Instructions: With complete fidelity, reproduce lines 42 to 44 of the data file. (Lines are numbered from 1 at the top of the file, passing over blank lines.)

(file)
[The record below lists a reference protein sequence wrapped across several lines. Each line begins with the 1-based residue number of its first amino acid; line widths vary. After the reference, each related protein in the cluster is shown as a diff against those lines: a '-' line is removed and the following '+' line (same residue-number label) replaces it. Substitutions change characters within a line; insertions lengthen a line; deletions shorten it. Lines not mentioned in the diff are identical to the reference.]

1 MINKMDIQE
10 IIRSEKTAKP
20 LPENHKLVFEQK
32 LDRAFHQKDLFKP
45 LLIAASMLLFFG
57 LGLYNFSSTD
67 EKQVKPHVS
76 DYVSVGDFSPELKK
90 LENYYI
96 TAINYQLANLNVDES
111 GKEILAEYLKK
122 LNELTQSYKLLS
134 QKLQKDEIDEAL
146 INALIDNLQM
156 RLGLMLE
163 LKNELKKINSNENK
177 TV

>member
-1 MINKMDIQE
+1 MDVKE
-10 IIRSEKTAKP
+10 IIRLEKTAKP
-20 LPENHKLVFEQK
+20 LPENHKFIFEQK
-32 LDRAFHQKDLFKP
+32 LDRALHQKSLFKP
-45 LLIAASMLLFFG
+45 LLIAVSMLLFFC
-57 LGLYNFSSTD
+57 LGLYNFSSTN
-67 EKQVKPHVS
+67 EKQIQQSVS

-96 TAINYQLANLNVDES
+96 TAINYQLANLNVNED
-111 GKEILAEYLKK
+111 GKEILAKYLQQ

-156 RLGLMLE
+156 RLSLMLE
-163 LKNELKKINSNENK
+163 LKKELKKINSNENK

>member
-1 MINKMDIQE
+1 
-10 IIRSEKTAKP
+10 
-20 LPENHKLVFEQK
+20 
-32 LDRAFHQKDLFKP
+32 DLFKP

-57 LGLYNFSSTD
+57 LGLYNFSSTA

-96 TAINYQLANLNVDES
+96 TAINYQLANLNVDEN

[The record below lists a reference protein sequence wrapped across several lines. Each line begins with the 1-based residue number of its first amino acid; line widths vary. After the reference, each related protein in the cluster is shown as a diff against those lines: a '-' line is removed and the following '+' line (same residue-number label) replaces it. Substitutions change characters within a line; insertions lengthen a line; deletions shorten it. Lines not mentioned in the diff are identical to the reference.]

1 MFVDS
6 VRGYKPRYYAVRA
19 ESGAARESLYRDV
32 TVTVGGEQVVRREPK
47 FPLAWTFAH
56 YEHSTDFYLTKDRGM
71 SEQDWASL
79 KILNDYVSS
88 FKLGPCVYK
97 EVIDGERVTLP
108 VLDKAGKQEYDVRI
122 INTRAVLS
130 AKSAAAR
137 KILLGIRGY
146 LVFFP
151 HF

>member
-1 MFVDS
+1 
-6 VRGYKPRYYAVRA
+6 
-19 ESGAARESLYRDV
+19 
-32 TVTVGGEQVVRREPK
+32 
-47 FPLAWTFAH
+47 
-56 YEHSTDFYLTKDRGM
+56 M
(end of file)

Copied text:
>member
-1 MINKMDIQE
+1 